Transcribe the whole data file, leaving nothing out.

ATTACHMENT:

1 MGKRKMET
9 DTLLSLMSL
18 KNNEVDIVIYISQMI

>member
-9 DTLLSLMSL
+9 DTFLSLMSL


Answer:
1 MGKRKMET
9 DTLLSLMSL
18 KNNEVDIVIYISQMI

>member
-9 DTLLSLMSL
+9 DTFLSLMSL